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Lloyd Kaufman Serves Up Poultrygeist to a New Generation of Troma-tized Audiences

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For months, a red-band trailer for Poultrygeist: Night of the Chicken Dead has been spreading across the Internet like a chemical spill, unsuitable for the workplace, children or the weak of heart — watch at your own risk! This latest offering from Troma Entertainment, the world’s authority on gory, cheap thrills, is now finally popping up on big screens as Lloyd Kaufman, director and president of Troma Films, personally delivers his slow-roasted vision to festivals and art houses nationwide. Kaufman is confident that such films will never go out of fashion. “I think people love movies like Poultrygeist because they’re original and thought-provoking, and create some genuine emotion in the audience,” he says. “In today’s world of cookie cutter $100 million movies that have to be all things to all people, there’s an audience out there of people who want movies that come from the heart.”

This attitude — as well as knack for smashing taboos — has ensured the film company an evergreen crop of devotees. “I think Troma’s famous for being a sort of Cuisinart of genres,” says Kaufman. “Peter Jackson once suggested that we created the slapstick gore movie. In the case of Poultrygeist, we’ve added the musical singing-and-dancing element. I may be wrong about this, but Poultrygeist is probably the first chicken Indian zombie with singing and dancing. Also it’s an anti-fast food movie,” he adds. “I think that sociological satire appeals to a pretty good segment of the moviegoing population, especially young people who are not exactly happy that McDonalds is on every corner.”

His concern for the appetites of the next generation manifests in
more ways than one; after 35 years, his film company still acts as a
launchpad for new filmmakers. Kaufman points me toward fledgling
director Travis Irvine as an example, whose Coons! Night of the Bandits of the Night will be released on DVD by Troma on August 26. “I think more people my age see movies on DVD or through
the Internet than in theaters,” Irvine says. “Troma is a classic — we got
lucky in the same way that Trey Parker did with Cannibal! the Musical.”

In
Irvine’s wilderness horror spoof, the titular killer raccoons have a
lot in common with normal raccoons — everything except body
temperature. “We went to a biologist,” Irvine recalls about
pre-production. “He said, ‘You can have these guys stuffed by a
taxidermist for about $600 each, or if you can get access to dead
raccoons, then you can freeze them.'” Apparently raccoons are notorious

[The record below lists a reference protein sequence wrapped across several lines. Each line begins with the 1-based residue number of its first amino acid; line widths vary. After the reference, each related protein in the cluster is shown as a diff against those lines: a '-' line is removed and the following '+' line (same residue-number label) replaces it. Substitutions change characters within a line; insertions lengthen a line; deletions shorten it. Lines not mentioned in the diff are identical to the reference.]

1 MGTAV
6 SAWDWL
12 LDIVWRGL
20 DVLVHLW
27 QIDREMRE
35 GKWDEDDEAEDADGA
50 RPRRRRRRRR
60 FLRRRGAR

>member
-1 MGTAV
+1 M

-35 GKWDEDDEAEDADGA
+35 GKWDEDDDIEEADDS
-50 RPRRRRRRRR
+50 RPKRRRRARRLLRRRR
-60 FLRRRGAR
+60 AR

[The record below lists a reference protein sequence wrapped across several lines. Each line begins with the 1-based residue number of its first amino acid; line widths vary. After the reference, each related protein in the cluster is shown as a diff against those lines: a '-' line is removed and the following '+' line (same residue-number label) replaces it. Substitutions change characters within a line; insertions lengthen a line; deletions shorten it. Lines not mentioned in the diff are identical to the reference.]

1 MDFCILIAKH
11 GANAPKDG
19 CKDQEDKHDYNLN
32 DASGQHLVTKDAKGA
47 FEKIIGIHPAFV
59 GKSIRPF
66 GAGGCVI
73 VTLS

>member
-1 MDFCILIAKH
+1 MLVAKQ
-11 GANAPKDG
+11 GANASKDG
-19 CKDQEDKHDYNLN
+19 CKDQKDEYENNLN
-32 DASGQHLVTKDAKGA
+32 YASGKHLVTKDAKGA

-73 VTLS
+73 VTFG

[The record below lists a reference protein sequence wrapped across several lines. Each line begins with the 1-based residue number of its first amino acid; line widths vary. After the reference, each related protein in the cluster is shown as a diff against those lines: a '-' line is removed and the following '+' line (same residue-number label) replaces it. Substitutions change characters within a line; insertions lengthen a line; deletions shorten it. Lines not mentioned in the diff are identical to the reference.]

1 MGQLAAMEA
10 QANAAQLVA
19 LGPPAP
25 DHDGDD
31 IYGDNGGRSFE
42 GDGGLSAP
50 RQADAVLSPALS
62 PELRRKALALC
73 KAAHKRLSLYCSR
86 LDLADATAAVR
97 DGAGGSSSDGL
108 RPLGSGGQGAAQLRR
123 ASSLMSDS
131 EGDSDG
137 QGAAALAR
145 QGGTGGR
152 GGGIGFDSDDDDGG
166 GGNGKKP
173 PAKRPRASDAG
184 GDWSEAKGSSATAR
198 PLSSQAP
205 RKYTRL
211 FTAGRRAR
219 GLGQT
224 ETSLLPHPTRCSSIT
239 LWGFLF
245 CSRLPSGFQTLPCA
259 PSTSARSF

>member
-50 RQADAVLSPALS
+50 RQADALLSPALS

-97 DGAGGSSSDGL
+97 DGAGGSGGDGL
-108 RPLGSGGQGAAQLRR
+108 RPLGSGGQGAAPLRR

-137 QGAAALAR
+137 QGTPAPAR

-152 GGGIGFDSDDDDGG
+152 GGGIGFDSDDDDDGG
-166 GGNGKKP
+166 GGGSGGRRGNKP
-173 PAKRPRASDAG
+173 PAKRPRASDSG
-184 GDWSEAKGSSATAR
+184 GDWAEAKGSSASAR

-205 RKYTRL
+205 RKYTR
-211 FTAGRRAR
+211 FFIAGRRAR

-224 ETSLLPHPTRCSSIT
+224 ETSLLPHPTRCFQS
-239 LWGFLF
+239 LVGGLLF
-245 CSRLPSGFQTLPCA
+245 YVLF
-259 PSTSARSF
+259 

in the biology world; after they’re frozen, they can be thawed and
moved into position, and then re-frozen — and then they’ll hold their
pose for up to 24 hours. “Biologists play pranks on each other with
dead frozen raccoons; we used the same trick for the movie,” says
Irvine. “There were lots of run-ins with the cops, and it was always
hard to explain the big freezer full of dead raccoons.” 

Despite a clamoring fanbase, cable is still a No-Troma Zone — even if you’re Trey Parker. “A couple years ago we re-submitted Cannibal!
to Comedy Central, and they sent a letter back saying, ‘Thank you, but
it’s just not up to our standards,'” says Kaufman. “I copied the letter
and sent it to Trey. He framed it and put it up on his office wall.”
It’s not just a matter of one film or one channel, either. “We are
blacklisted, there’s no Troma on television,” says Kaufman. “Citizen Toxie sold over 200,000 DVDs, it’s never played on television. Cannibal!
has sold about the same, and has never been on TV.” He adds, “That’s a
wonderful film, by the way: It has no nudity, and a little violence,
but nothing worse than you’d see in Monty Python. We have some
incredibly under-utilized films that almost any channel could scoop up.”

Cable recognition or not, Kaufman doesn’t plan to relent anytime
soon. When he isn’t shooting, the director is often on the road
teaching “Make Your Own Damn Movie” master classes at universities and
organizing events like the Tromadance Film Festival,
which takes place at the exact same date and time as the Sundance fest
in Park City, Utah. “You can submit your movie to Tromadance, and you
don’t have to pay any fee to submit it — and if you come, you don’t
have to pay to see the movies. And there’s no VIP policy,” Kaufman
says.

In the meantime, Poultrygeist is getting plenty of rave reviews.
Whether you take your horror very seriously or prefer your
entertainments crispy-fried with a side of cheese, you’ve got to give
props to Kaufman as a missionary of sorts, attempting to save the soul
of independent cinema — one lurid, zombie-chicken musical at a time.

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